Marquette, Michigan

49855

http://www.lakesuperiorinterfaith.com

http://www.earthtimes.org/articles/show/news_press_release,207119.shtml

http://www.elca.org/campusministry/celebrate100/pdf/essays.pdf

The Cedar Tree Institute:

http://www.CedarTreeInstitute.org

906-228-5494

Luther Seminary

2481 Como Avenue

St. Paul, MN

55108

Admissions: 1-800-LUTHER3

Info: 651-641-3456 .

Website:

http://www.luthersem.edu/

Fortune Lake Lutheran Camp

138 Fortune Lake Camp Rd

Crystal Falls, MI

49920

Phone

906-875-3697

Toll Free:

877-569-4968

Fax:

906-875-4829

http://www.fortunelake.org/

Marquette Food Co-op

109 W. Baraga Ave.

Marquette, Michigan

49855

Co-op:

906-225-0671

FAX:

906-225-1169

email:

info@marquettefood.coop

website:

http://www.marquettefood.coop/

Laura Ingalls Wilder – Author of the “Little House” Books

http://www.lauraingallswilder.com/

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About yoopernewsman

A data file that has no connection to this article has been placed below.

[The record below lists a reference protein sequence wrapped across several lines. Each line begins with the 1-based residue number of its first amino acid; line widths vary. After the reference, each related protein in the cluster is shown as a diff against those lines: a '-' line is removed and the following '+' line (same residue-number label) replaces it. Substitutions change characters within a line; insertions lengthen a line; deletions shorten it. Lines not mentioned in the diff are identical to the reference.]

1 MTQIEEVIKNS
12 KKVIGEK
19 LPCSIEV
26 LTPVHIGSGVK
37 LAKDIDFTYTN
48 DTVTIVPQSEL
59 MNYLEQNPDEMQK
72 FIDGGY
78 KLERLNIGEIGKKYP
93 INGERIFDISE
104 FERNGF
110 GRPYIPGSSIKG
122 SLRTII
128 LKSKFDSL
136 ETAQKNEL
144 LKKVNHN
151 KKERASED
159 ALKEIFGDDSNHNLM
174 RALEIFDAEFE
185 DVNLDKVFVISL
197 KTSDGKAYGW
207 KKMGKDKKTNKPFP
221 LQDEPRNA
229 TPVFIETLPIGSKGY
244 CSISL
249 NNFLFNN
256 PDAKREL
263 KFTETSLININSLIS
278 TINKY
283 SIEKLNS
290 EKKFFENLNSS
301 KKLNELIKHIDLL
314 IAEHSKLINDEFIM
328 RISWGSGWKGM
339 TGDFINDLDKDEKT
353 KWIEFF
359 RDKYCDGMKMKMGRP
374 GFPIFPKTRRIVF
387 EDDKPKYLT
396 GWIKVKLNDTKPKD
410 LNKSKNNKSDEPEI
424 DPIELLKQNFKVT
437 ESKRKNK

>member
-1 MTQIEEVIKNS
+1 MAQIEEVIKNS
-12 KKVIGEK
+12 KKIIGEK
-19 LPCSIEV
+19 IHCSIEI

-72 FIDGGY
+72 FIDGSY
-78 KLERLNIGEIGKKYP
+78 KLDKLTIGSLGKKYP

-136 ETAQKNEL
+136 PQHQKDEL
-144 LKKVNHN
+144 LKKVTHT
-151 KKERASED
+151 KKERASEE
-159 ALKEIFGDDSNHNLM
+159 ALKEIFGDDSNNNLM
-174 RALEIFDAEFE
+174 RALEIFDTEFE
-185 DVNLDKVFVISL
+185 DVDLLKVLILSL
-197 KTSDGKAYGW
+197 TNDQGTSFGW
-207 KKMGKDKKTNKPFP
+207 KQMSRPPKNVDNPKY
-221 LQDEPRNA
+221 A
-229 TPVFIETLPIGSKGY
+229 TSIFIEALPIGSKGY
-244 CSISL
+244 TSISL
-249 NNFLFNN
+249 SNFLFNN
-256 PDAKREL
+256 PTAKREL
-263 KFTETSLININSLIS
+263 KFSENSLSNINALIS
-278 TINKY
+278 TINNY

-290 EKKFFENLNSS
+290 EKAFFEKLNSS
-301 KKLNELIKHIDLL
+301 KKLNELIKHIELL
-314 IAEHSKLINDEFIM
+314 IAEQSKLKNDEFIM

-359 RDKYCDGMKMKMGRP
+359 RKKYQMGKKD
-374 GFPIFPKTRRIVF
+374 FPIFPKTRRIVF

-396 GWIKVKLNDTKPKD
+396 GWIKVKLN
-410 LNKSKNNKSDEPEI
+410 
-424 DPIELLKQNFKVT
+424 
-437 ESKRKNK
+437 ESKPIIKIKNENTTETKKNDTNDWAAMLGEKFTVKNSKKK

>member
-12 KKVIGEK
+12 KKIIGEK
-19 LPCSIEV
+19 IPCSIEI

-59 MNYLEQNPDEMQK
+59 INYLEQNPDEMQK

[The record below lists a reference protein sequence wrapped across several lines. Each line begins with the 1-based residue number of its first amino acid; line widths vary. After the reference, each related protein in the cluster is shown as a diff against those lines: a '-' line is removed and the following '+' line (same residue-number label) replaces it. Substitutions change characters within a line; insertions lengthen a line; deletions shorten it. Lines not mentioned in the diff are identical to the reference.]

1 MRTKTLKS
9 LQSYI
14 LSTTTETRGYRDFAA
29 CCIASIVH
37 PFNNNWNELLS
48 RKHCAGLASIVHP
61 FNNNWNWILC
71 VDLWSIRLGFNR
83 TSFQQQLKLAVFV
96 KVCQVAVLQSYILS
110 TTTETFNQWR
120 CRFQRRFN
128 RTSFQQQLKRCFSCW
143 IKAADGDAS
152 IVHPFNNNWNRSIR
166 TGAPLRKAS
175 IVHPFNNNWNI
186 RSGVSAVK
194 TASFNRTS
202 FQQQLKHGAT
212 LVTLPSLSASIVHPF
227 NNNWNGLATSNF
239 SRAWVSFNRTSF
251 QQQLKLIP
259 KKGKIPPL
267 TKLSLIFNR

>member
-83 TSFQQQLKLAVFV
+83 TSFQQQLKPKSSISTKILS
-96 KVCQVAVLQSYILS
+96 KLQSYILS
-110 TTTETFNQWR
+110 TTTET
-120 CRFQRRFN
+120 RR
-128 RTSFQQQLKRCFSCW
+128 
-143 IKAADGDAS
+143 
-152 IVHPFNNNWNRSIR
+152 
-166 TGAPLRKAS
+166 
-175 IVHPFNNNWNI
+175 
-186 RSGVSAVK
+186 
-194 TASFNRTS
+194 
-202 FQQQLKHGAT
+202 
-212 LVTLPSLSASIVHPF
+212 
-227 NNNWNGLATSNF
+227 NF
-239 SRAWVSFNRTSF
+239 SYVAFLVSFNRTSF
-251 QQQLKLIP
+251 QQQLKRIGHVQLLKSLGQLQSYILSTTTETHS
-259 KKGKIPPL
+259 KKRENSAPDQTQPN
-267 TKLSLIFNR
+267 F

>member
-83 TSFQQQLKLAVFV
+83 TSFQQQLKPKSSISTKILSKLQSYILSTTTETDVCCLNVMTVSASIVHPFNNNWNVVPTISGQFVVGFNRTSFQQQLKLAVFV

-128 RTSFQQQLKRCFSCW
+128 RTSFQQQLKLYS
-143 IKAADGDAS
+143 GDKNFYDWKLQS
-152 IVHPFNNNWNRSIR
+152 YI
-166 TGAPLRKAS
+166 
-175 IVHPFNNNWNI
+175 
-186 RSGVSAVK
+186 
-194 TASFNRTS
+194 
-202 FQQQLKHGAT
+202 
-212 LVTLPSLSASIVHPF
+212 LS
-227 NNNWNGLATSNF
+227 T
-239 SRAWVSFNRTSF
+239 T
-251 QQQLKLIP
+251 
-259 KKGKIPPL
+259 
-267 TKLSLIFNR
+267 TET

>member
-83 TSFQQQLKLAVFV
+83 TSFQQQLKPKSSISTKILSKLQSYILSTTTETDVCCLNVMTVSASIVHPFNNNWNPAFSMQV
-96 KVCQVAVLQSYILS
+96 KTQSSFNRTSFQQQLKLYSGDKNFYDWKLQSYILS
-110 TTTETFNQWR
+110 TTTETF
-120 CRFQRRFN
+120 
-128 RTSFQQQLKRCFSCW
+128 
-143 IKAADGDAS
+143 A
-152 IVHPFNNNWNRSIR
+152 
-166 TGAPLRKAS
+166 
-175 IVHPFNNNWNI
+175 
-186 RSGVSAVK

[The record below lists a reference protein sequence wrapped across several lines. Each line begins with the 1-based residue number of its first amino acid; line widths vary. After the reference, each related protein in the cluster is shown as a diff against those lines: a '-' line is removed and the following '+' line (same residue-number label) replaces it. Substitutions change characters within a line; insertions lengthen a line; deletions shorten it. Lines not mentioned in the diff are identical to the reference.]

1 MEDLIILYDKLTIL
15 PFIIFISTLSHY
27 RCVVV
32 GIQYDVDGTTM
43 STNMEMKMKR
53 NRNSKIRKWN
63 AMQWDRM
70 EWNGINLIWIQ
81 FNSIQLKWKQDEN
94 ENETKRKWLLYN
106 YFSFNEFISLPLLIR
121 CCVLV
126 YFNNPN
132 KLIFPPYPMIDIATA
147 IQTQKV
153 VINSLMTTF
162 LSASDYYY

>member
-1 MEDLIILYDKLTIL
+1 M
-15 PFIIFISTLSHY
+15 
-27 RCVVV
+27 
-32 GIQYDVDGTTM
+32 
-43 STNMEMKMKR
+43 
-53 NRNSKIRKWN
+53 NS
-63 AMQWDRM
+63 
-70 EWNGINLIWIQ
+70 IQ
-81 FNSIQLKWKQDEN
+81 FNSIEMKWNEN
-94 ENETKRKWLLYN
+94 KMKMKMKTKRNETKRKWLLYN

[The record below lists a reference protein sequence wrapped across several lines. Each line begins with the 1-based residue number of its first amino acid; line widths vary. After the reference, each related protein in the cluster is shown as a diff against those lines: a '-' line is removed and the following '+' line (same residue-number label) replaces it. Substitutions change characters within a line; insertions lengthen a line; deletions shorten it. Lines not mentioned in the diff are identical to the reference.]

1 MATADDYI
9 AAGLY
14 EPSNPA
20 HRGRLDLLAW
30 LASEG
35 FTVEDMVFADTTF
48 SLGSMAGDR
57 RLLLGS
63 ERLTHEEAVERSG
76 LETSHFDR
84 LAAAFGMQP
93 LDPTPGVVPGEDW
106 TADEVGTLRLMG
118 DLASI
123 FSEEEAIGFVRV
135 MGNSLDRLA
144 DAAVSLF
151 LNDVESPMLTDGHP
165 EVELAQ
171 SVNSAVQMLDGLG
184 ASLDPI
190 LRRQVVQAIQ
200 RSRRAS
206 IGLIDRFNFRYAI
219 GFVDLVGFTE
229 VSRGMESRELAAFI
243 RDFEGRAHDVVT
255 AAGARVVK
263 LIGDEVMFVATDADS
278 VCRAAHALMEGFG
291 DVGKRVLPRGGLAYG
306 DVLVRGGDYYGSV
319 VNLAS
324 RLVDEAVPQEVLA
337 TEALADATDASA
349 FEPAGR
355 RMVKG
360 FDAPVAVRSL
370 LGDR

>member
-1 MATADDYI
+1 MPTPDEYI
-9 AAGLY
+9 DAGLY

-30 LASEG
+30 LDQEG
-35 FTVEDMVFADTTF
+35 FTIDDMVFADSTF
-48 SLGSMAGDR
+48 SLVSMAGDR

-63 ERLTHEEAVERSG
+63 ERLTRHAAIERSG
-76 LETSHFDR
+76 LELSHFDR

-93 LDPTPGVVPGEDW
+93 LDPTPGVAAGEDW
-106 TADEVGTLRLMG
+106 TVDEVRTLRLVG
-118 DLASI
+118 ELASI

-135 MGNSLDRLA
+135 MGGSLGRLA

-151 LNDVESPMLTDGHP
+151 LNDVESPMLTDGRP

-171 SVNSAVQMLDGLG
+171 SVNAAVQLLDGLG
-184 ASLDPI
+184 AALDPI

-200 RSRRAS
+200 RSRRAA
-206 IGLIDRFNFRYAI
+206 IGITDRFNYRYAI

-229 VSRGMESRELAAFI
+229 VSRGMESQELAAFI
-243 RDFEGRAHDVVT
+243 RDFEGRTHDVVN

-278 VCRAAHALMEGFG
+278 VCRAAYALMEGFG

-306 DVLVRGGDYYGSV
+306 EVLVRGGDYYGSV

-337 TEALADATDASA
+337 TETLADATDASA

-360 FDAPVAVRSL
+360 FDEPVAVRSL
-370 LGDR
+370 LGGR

I am a news reporter, writer and investigative journalist and began my career about 40 years ago as a young teenager in Augusta, GA after moving south during the middle of high school. I'm a news reporter, writer & investigative journalist specializing in street news, plus Indigenous, civil rights & environment reporting. Currently volunteer media advisor for numerous American Indian & environment related nonprofits that include the Navajo Lutheran Mission in Rock Point, AZ & its executive director Rev. Dr. Lynn Hubbard, the nonprofit Cedar Tree Institute (CTI) in Marquette, MI & its many projects founded by Rev. Jon Magnuson, Author Joy Ibsen of Trout Creek, MI, Celtic Christianity Today (CCT) founded by Rev. Dr. George Cairns, the Turtle Island Project founded by pastors Hubbard & Cairns. In its third summer, the CTI Zaagkii Wings & Seeds Project & its volunteers built a16-foot geodesic dome solar-powered greenhouse that was built in this summer at the Keweenaw Bay Indian Community (KBIC) in an effort to restore native species plants to northern Michigan. It's located at the tribe's Natural Resources Department north of L'Anse along Lake Superior. During the summer of 2010, Zaagkii Project teens built & painted 25 beautiful reliquaries that are boxes made from pine & cedar that are used to store seeds for planting & included samples of Native American medicine including sweetgrass, cedar, sage & tobacco. From April-June 2009, I promoted the EarthKeeper Tree Project that planted 12,000 trees across northern Michigan. Co-edited "Unafraid," the second book by Author Joy Ibsen of Trout Creek, MI that was printed in May 2009 based on her father's handwritten sermons she found in shoebox. I edited numerous videos for nonprofit CCT. Began career 35 years ago as teenager in Augusta, GA after moving south during middle of high school. I was co-coordinator of the 1986 original James Brown Appreciation Day in Augusta, GA, where the Godfather of Soul was always trashed by local media who didn't report anything positive about the music icon. Mr. Terence Dicks was the other co-coordinator & most recently served as chair of the Augusta Human Relations Commission and serves on the Georgia Clients Council. Mr. Brown taught us to "fight the good fight" by battling all forms of racism & evil while not uttering a bad word about those who try to block justice, respect, fairness & kindness to all. As a child, I lived in the Harbert, Michigan home built by late poet Carl Sandburg, where the legendary author penned some of his greatest works including his Chicago works & Lincoln papers. The four-story home had a sundeck on the top & a cool walk-in safe in the basement. The neighborhood (Birchwood) has numerous cottages used for other purposes by Sandburg like the milk house where they milked goats. My parents remodeled fourth floor of the home that stands atop the Lake Michigan sand dunes/bluffs. They found items that belonged to Mr. Sandburg concealed in the walls including prescription bottles with his name, reading glasses, & a small, thin metal stamp with his name. I've worked for dozens of newspapers & radio & TV stations in GA & MI. I'm volunteer media advisor for several interfaith environmental projects involving Native Americans across Upper Peninsula of MI including the Turtle Island Project, The Zaagkii Project, the Interfaith Earth Healing Initiative, EarthKeeper Initiative & the Manoomin (Wild Rice) Project. The Zaagkii Wings & Seeds Project restores bee & butterfly habitat to help pollination of plants following death of billions of bees. Keweenaw Bay Indian Community youth & Marquette teens built butterfly houses, planted/distributed 26,000 native plants to help pollinators. The Earth Healing Initiative assisted EPA Great Lakes 2008 Earth Day Challenge. EHI helped organize interfaith participation across eight states for the 100 plus recycling projects (April 2008) involving recycling millions of pounds of electronic waste & proper disposal of millions of pills/pharmaceuticals. EPA goals were exceeded by 500%. Under an EPA grant, EHI provided free media services for the cities/groups/tribes including videos & press releases. The EarthKeeper environment projects include an annual Earth Day Clean Sweep (2005-2007) at 24 free drop-off sites across a 400 mile area of northern Michigan that collected over 370 tons of household hazardous waste. The 2007 EarthKeeper Pharmaceutical Clean Sweep collected over one ton of drugs plus $500,000 in narcotics in only three hours. Some 2,000 residents participated & many brought in pharmaceuticals for their family, friends & neighbors. In 2006, 10,000 people dropped off over 320 tons of old/broken computers, cell phones & other electronic waste, all of which was recycled. In 2005, residents turned in 45 tons of household poisons & vehicle batteries. The Manoomin (Wild Rice) Project teaches teens to respect nature & themselves by having American Indian guides escort them to remote lakes & streams in northern Michigan to plant/care for wild rice. The teens test water quality to determine the best conditions for the once native grain to survive. The Turtle Island Project was co-founded in July 2007 by Rev. Lynn Hubbard of Rock Point, AR (Ex. Dir. of the Navajo Lutheran Mission) & Rev. Dr. George Cairns of Chesterton, IN, United Church of Christ minister & research professor for the Chicago Theological Seminary. TIP promotes respect for culture & heritage of indigenous peoples like American Indians. TIP is a platform for American Indians to be heard unedited by whites. Rev. Hubbard says whites don't have the knowledge or right to speak on behalf of Native Americans. I specialize in civil rights, outdoor, environmental, cops & courts reporting thanks to my late mentor Jay Mann (Jan Tillman Hutchens), an investigative reporter in Augusta, who lived by the books "Illusions" & "Jonathon Livingston Seagull." Love to fish, hunt, camp & skydive. Belong to Delta Chi national fraternity. I was active in Junior Achievement, band played cornet. With my dear friend, the Rev. Terence A. Dicks, we were the co-coordinators of the 1986 original James Brown Appreciation Day in Augusta, GA, where the Godfather of Soul was always trashed by the local media who found no reasons to print or report anything positive about the music icon. I am honored to help the human rights activist Terence Dicks - with some of his projects including the nonprofit Georgia Center for Children and Education - and the economic initiative he founded titled "Claiming A Street Named King." I am the volunteer media advisor for several environmental projects across Michigan's Upper Peninsula including EarthKeeper II - an Initiative of the nonprofit Cedar Tree Institute in Marquette, MI. EarthKeepers II is an Interfaith Energy Conservation and Community Garden Initiative across the Upper Peninsula of Michigan. Goals: Restore Native Plants and Protect the Great Lakes from Toxins like Airborne Mercury in cooperation with the EPA Great Lakes Restoration Initiative, U.S. Forest Service, 10 faith traditions and Native American tribes like the Keweenaw Bay Indian Community Previously known as the Earth Keeper Initiative - that project included many environmental projects including an annual Earth Day Clean sweep at two dozen free drop off sites across a 400 mile area of northern Michigan. The target of the 2007 Earth Keeper Pharmaceutical Clean Sweep are all kinds of medicines. In 2006, some 10,000 people dropped off over 320 tons of old/broken computers, cell phones and other electronic waste, all of which was recycled. In 2005, residents turned in 45 tons of household poisons and vehicle batteries. The Manoomin (Wild Rice) Project taught at-risk teens (just sentenced in juvenile court) to respect nature and themselves by having American Indian guides escort them to very remote lakes and streams in northern Michigan to plant and care for wild rice. The teens conducted water quality and other tests to determine the best conditions for the once native grain to survive. I have always specialized in civil rights, outdoor, environmental, cops and courts reporting thanks to my late mentor Jay Mann (Jan Tillman Hutchens), an investigative reporter in Augusta, who lived by the book "Illusions."